According to several of her colleagues, she was also an important writer and voice on human rights violations. She documented and made public the murders of Isidro Baldengero and Juan Ontiveros, environmental advocates for the Sierra Tarahumara. Similarly, Paola Sáenz, member of the Centre for Women’s Human Rights A.C. (Centro de Derechos Humanos de las Mujeres A.C.) told ARTICLE 19 that Breach was part of a group of journalists that launched the request for an “Early Warning” process for journalists and human rights defenders in the state, adopted in August of 2016 by the Mechanism to Protect Human Rights Defenders and Journalists (Mecanismo de Protección a Personas Defensoras y Periodistas) of the Department of the Interior (Secretaria de Gobernación). She was also closely involved with the organisation Bowerasa, which works to defend the rights of the Rarámuri and El Barzón communities, in the fight to protect water.
Her colleagues aren’t sure where the plan to murder her could have come from as she covered all kinds of issues involving the state that made people uncomfortable, both for public and private entities. However, three of them did say that the journalist had received threats in the past, though she didn’t speak much about this.
In just 20 days, ARTICLE 19 has also documented the murders of journalists Cecilio Pineda, in Guerrero, and Ricardo Monlui, in Veracruz, which brings the registered total of journalists murdered, from 2000 to date, to 103 – 13 of which died in Chihuahua. It is therefore the state with the second most murders of journalists – after Tamaulipas – in the country.
The murder of three journalists in less than one month – coupled with the fact that 2016 has been the most lethal year for the press – demonstrates the failure of institutions at different levels of government to address the issue of violence against the press. Similarly, it reveals a total lack of State policy to protect the free exercise of journalism; and although resources and initiatives do exist, they are fragmented and out of touch.
Not only are laws, institutions and government declarations necessary, but genuine State policy is also required. [This policy] must be focused both on violence prevention and investigating incidents of assault in order to end the vicious circle of impunity in the murders of journalists.
This is why ARTICLE 19 demands that the Office of the Special Prosecutor for Crimes against Freedom of Expression (Fiscalía Especial para la Atención a delitos cometidos contra la Libertad de Expresión, FEADLE), of the federal Attorney General’s Office (Procuraduría General de la República, PGR), promptly, thoroughly, impartially and efficiently investigate the murder of Miroslava Breach, in conformity with international standards. The fact that there is 99.75% impunity in cases of journalists is a clear incentive for these crimes to continue to occur.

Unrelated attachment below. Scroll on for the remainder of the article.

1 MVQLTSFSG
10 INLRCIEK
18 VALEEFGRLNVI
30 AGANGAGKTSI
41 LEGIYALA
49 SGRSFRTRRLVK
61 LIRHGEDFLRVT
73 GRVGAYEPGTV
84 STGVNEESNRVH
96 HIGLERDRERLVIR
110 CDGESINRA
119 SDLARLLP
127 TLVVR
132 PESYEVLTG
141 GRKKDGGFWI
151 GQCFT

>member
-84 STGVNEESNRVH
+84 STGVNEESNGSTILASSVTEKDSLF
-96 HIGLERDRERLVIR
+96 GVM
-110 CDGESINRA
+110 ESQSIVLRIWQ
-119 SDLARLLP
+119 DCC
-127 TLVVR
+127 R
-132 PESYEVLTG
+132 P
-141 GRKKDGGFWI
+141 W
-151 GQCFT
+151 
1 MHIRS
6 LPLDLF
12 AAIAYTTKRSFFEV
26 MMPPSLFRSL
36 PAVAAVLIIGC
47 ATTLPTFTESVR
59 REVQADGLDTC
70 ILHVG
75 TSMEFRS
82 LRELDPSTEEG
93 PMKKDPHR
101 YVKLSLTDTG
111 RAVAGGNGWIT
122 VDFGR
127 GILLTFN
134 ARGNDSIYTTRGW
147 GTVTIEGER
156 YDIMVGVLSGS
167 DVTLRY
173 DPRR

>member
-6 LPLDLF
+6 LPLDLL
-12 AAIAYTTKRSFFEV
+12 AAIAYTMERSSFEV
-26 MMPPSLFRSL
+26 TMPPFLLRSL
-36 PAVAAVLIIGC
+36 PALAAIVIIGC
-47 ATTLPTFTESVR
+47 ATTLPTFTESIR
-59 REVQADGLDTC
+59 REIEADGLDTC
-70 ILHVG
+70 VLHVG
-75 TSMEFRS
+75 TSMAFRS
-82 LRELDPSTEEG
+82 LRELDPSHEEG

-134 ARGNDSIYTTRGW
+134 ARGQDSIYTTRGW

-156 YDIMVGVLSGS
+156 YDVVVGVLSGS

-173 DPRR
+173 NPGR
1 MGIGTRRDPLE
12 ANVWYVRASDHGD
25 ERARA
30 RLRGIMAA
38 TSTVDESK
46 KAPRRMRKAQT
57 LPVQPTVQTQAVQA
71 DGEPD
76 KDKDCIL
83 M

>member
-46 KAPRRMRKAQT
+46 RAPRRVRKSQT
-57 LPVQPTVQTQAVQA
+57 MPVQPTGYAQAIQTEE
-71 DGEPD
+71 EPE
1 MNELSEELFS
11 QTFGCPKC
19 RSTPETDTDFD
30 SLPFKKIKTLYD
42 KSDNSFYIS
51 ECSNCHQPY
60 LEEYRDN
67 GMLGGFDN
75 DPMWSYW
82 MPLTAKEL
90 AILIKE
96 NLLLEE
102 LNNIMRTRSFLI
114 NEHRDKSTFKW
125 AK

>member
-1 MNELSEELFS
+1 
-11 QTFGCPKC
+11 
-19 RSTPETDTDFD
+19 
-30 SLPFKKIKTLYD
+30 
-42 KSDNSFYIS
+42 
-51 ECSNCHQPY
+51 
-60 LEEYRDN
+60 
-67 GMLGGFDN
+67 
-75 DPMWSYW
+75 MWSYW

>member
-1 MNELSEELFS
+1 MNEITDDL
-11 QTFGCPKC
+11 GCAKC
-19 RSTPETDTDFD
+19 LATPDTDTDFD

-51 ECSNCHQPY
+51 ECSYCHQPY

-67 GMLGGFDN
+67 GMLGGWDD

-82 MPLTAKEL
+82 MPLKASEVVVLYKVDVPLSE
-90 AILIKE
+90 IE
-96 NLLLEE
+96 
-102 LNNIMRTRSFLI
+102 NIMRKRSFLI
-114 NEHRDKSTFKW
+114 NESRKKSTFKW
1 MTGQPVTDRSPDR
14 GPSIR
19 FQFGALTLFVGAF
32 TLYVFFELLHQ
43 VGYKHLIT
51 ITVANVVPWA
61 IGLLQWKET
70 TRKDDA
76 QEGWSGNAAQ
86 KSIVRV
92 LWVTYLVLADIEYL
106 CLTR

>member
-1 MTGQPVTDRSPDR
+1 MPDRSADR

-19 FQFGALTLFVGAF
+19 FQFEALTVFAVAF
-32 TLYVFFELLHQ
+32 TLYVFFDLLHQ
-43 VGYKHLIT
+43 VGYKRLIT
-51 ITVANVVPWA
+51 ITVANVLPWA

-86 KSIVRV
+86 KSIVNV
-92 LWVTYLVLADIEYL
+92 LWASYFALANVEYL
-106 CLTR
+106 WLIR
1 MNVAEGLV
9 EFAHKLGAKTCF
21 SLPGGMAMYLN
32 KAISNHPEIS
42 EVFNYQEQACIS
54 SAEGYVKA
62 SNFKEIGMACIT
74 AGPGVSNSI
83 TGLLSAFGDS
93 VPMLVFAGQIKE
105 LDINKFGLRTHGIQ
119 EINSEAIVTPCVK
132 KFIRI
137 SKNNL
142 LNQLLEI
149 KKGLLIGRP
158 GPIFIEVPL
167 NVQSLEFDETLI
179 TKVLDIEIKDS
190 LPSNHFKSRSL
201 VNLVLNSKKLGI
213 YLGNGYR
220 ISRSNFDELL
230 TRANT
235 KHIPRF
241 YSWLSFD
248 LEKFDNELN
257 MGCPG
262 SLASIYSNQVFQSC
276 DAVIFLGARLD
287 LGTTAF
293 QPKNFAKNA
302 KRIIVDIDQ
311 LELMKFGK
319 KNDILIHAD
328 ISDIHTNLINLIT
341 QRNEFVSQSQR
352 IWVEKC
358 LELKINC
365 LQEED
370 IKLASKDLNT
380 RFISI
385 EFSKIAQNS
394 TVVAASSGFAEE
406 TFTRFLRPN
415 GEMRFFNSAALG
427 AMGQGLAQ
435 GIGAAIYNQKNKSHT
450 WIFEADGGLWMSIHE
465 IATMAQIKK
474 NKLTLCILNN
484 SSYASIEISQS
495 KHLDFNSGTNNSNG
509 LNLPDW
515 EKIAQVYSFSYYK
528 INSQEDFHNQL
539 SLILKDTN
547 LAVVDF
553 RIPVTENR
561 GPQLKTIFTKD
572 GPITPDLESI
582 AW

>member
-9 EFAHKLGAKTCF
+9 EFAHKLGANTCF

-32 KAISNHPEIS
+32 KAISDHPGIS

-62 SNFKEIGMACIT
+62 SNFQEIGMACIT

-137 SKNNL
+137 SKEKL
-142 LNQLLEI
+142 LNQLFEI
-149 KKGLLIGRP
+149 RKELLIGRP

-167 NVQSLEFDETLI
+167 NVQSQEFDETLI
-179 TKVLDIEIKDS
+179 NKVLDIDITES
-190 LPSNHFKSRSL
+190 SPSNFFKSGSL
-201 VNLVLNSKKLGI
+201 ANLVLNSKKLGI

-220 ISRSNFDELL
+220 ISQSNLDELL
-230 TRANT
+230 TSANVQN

This organisation also calls on the State Government of Chihuahua to carry out any necessary measures in order to put an end to violence against journalists and human rights defenders, and to guarantee the exercise of freedom of expression in the state.
It’s alarming that two human rights defenders – Isidro Baldenegro and Juan Ontiveros – have been murdered in Chihuahua in only four months (January and February, respectively), as well as two journalists, Adrián Rodríguez Samaniego, in December of last year, and now, journalist and advocate Miroslava Breach, in March.
ARTICLE 19 urges the Mechanism to Protect Human Rights Defenders and Journalists of the Department of the Interior to safeguard the physical and psychological well-being of family members and journalists close to Miroslava Breach.
Despite the adoption of the “Early Warning” approach in August of 2016 and the meetings that took place in Chihuahua in the month of March, the contingency plan has yet to be put into effect. As a result, the Government of the State of Chihuahua and the Mechanism to Protect are called upon to work together in order to accelerate and guarantee the development and functioning of said plan.
In the absence of State response, ARTICLE 19 is also calling upon civil society – primarily journalists and the media – to demand justice for murdered journalists and an end to the crisis of violence against freedom of expression that exists in the country. It’s important to recognise and make visible the fact that journalists and human rights defenders are the ones speaking out in a country gripped by a crisis of attacks on human rights, violence and corruption.